Last Spring I impulsively bought a river peak POP STAR tenkara rod. The price on Amazon at the time was ridiculously inexpensive and I didn’t own a single-length tenkara rod quite this short (2.7m or approximately 9 feet).
Honestly, I think what really made me pull the trigger was its color, in this case lemon yellow. The world definitely needs more color these days. Before I bought it I also noticed there weren’t any reviews of the rod (except maybe this one), so I’m going to remedy that today, in full “Tom Davis” style. I hope you enjoy.
The river peak website doesn’t really do a great job of describing (in words) what the POP STAR is all about, but the imagery portrays it as a “fun” rod. One that kids and adults can pick up casually and confidently, easily adding fishing to their outdoor experience.
Here’s a snippet taken from their website: “A rod that allows anglers to enjoy tenkara fishing with ease and POP. In tenkara fishing, you use imitation fly, you don’t need to touch the live bait, so even if you don’t like to touch it, it’s okay! How about tenkara fishing in a beautiful river as another fun activity while camping or hiking?” Okay…
Unlike many Japanese tenkara rods, the POP STAR does not ship in a plastic retail carton. Rather it comes complete with color matched aluminum rod tube, and a black “velvety” rod sleeve. Those familiar with buying rods from American rod companies will be very familiar with the goodies that accompany the POP STAR.
This river peak POP STAR rod is yellow in coloration in 5 of the 6 sections. (The tip section is black). All sections are matte in finish. While the painted yellow sections are bright, I did notice some minor paint chipping at the end of each section exposing the darker blank beneath. The rod designation is handsomely done with the company and rod name in English with a fun trout (yamame?) cartoon. Otherwise, the boldly-colored rod is relatively plain, with only some decorative black wraps and thin gold accents to cleanly finish the transition from handle to blank.
The handle is black, camel shaped foam and is 20cm in length. The diameter of the handle is about 25mm at the humps and 19mm at the narrowest middle point. I found the handle to be a bit small, but considering kids are part of the target market of the POP STAR, it’s not surprising at all. I do not find it uncomfortable in hand, so overall the relatively diminutive handle is not that big of a concern.
The tip plug is plastic and fits snugly in the tip of the handle segment. The butt cap is round with knurled edges and a coin slot for easy removal. There are no rubber gaskets or hole for drainage. The hardware is a darker, gunmetal gray which neither adds, nor subtracts from the overall appearance.
The lillian is red and is glued directly onto a metal swivel at the end of the tip segment. For those who revel in fully disassembling the rod for cleaning and drying, I have bad news. The tip section does not slide through the second section. Perhaps with some real force I could push it through, but the tip is very delicate and not worth the risk. The lillian is 5.5cm, plenty of length if you are a “knot in the lillian” person.
Here are my measurements:
(Yes, I even broke out the baggie and pennies to calculate CCS!)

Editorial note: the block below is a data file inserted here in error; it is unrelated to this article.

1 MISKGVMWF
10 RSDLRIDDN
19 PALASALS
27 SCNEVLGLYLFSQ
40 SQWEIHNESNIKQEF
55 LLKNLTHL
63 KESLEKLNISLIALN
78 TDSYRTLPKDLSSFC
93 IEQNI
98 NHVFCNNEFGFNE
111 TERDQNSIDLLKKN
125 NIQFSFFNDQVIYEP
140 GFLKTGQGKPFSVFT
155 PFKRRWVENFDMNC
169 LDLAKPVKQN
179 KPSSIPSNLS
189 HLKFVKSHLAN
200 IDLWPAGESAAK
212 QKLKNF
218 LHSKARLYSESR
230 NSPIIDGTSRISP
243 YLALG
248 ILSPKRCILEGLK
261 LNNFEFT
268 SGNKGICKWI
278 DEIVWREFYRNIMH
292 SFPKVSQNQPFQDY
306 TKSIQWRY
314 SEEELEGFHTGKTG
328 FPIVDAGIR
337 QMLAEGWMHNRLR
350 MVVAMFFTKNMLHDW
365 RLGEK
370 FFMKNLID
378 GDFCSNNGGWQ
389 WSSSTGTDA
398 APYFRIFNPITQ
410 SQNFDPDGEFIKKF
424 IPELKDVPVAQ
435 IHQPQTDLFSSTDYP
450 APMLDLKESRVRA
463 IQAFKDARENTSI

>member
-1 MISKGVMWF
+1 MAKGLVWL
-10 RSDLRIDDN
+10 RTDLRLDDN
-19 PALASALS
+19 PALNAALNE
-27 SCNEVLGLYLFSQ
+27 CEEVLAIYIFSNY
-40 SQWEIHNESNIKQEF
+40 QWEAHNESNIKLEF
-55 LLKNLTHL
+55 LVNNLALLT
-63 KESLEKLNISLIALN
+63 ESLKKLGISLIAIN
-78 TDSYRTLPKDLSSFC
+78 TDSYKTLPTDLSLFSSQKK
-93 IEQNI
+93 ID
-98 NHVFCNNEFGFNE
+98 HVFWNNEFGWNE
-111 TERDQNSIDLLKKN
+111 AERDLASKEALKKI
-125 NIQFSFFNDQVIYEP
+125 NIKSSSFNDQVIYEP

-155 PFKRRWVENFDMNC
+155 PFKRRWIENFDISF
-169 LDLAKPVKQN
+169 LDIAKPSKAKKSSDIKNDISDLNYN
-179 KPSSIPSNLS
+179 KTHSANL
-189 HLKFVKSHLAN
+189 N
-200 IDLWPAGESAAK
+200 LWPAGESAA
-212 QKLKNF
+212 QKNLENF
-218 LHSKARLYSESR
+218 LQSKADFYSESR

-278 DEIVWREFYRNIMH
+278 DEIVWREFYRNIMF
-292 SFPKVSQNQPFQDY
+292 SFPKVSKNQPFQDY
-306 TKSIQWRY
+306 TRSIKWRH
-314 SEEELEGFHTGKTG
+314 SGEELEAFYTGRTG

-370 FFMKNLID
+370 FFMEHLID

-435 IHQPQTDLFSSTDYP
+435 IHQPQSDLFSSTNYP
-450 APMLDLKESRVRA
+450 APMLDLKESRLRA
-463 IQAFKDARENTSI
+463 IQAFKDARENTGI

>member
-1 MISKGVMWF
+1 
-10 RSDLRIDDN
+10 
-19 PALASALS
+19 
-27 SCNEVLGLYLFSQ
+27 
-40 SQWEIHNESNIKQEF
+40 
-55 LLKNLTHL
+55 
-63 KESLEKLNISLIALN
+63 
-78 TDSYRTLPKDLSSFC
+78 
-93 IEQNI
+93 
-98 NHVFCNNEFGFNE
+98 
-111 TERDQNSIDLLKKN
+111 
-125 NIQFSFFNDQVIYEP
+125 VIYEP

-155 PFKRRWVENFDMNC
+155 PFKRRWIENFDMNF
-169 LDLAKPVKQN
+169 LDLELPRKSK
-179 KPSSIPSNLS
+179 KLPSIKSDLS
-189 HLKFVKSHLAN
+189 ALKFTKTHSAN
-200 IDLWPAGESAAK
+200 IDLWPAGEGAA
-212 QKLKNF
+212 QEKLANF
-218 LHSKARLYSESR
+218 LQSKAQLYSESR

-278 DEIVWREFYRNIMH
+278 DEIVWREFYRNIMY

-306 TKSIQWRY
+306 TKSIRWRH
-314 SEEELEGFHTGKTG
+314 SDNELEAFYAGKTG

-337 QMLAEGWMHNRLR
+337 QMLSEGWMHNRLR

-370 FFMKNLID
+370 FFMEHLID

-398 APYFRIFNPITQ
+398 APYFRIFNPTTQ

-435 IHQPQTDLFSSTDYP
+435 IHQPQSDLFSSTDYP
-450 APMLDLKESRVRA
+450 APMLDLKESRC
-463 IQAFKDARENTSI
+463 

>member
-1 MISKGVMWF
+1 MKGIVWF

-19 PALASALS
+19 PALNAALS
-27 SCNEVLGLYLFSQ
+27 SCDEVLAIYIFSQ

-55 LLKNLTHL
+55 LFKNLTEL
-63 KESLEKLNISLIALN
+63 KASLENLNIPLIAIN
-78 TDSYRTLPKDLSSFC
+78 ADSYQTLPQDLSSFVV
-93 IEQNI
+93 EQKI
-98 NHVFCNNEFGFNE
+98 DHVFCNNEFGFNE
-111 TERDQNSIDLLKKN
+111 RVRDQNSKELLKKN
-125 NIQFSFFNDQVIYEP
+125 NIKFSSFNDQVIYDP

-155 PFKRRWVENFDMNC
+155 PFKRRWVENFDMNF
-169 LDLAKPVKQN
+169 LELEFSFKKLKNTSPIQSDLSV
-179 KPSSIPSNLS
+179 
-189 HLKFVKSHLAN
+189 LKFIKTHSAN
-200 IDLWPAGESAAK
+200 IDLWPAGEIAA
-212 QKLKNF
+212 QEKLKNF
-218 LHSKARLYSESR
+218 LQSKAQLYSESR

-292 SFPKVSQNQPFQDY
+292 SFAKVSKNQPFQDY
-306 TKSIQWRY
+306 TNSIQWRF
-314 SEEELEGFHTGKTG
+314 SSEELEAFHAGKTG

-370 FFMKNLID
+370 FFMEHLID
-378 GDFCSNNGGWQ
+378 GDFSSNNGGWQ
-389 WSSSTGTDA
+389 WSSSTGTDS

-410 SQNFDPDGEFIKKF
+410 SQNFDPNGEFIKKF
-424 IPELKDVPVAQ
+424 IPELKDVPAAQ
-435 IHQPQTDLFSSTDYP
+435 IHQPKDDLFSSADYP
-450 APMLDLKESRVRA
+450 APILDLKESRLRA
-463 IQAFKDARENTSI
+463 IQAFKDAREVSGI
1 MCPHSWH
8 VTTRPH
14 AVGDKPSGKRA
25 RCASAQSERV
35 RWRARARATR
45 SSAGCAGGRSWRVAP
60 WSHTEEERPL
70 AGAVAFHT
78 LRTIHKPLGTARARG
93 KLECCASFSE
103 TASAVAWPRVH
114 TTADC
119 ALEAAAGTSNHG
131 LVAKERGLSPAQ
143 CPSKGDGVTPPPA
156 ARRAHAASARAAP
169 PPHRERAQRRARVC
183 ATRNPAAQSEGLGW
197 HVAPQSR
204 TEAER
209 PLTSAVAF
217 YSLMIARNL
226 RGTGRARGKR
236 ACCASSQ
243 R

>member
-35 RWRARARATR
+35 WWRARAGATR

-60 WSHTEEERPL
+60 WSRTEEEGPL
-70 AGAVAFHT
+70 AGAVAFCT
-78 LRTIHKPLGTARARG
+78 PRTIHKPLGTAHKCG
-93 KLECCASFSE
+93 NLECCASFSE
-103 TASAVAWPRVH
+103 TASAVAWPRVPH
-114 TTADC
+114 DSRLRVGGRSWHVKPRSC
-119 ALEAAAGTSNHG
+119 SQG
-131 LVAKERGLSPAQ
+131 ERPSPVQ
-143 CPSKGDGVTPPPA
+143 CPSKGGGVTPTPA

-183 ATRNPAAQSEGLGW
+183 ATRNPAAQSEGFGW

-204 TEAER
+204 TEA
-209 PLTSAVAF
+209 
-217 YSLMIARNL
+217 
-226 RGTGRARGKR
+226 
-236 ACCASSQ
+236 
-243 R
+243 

- Fully extended: 272cm (107.25 inches / 8 feet, 11.25 inches)
- Nested (with tip plug): 54.3cm (21.375 inches / 1 foot, 9.375 inches)
- Weight (without tip plug): 44g (1.55 ounces)
- CCS: 10 pennies
- RFI: 3.7
Casting the river peak POP STAR is enjoyable. The rod is advertised as a 5:5 flex profile, and the RFI of 3.7 backs that up. I’ve casted this rod with both 300cm and 360cm #3 fluorocarbon level line and it handles both lengths quite well with unweighted kebari. (The river peak website mentions that lines up to 400cm can be used). The rod feels a bit wiggly, but the end of cast dampening is respectable and there is zero tip heaviness. You can tell the action is fairly full flex.
One of the things that drew me to the POP STAR was the advertised use of Japanese Toray carbon fiber. While this is a so-called “fun” rod, Toray (a manufacturer) is known to produce some of the highest quality carbon fiber, so I’m not particularly afraid of failure on an errant large fish. Additionally, the tip section is solid (as opposed to hollow), which is a plus for me as I’ve had some issues with breakage on hollow tipped rods. I don’t know the maximum tippet rating, but I used 5x and it was fine.
Conclusion: I like this rod. I think that river peak has created a “fun” rod for anglers of all ages, just like what they advertise. It casts surprisingly well, is very lightweight, and scratches that full flex itch that many advanced tenkara anglers seek. Plus, the multiple colors offered (blue, red, yellow, or turquoise) are just visually interesting. While it’s not going to be perfect for all waters, this is an incredibly effective headwaters rod for adults, and is sized where it can be fished pretty much anywhere by kids. Believe me when I say bluegill put a bend in it!
The river peak POP STAR is relatively inexpensive with an MSRP of ¥10,230 at the time of this writing. This rod can occasionally be found on Amazon, however a far better solution for American customers would be to visit Tenkara Adventure Outfitters. TAO currently offers the royal blue coloration of the POP STAR for $110.
To close, here is an additional product video of Shoji Oshima fishing the POP STAR in the headwaters of Japan:
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